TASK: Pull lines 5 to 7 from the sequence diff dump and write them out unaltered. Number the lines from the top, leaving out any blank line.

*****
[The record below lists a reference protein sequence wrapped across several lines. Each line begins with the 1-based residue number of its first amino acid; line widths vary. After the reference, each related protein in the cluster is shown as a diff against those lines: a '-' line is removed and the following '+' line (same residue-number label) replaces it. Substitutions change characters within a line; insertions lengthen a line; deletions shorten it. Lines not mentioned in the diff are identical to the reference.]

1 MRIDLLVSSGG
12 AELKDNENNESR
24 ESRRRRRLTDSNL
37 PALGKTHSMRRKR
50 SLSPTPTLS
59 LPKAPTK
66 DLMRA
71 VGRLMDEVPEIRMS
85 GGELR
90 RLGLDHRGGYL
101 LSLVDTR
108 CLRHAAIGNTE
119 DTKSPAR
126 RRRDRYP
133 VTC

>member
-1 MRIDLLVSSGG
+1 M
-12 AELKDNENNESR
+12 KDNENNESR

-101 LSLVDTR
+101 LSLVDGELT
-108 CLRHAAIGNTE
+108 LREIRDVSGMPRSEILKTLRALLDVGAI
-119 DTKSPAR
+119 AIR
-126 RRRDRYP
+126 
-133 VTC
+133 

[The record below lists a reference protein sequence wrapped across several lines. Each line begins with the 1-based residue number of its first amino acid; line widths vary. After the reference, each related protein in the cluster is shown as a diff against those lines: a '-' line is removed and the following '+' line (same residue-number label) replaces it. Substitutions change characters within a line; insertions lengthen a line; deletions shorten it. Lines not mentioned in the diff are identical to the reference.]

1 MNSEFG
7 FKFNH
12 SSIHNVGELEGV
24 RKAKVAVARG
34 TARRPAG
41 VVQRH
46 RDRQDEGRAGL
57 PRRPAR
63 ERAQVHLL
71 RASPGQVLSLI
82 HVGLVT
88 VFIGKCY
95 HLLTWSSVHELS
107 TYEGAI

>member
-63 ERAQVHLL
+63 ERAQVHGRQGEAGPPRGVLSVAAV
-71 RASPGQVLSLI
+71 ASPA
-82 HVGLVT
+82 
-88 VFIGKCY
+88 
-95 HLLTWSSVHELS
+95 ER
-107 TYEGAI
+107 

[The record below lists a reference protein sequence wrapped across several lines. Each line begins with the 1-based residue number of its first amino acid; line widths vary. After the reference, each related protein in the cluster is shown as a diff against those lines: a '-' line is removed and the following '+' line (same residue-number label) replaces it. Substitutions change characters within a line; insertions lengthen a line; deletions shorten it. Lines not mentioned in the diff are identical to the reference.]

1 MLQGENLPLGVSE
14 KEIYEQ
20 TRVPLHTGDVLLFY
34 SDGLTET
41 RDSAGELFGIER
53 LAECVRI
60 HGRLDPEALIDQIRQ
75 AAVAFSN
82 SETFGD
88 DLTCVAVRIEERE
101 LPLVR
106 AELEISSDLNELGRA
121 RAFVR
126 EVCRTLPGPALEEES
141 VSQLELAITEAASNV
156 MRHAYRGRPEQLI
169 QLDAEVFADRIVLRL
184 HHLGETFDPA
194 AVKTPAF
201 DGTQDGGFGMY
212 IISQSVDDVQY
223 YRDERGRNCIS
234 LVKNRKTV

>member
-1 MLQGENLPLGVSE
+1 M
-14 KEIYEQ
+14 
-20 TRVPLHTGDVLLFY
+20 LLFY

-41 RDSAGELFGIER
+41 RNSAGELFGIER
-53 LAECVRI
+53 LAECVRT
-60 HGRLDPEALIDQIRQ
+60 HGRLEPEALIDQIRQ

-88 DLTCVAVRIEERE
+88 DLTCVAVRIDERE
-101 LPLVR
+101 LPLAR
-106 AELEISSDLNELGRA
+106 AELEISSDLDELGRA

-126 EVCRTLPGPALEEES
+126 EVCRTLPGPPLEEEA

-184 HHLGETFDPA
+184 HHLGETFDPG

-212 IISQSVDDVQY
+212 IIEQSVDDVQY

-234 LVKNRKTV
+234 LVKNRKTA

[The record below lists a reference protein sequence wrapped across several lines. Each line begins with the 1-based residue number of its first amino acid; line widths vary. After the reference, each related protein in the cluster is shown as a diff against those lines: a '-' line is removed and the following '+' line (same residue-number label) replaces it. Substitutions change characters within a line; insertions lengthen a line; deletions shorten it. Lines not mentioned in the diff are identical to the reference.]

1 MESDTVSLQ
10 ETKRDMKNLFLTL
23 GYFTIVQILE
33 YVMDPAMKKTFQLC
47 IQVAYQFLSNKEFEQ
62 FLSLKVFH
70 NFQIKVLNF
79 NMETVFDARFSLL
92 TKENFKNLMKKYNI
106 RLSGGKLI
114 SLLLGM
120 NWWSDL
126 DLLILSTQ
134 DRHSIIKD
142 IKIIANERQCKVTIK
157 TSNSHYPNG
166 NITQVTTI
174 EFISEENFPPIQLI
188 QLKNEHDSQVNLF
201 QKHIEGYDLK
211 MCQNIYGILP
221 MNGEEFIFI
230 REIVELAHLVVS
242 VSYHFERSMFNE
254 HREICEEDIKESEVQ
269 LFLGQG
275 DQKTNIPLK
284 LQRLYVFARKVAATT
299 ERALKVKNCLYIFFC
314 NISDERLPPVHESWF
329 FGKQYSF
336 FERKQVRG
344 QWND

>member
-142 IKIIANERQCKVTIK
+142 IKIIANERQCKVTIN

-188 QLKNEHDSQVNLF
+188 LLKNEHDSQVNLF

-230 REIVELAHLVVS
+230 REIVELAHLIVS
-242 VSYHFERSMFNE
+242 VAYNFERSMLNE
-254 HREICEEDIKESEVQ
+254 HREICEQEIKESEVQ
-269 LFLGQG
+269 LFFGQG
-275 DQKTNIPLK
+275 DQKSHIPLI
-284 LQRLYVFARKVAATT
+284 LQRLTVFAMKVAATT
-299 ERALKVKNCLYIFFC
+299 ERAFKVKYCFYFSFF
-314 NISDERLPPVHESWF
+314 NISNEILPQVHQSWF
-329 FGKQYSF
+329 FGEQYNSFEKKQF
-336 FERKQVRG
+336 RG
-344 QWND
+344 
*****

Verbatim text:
37 PALGKTHSMRRKR
50 SLSPTPTLS
59 LPKAPTK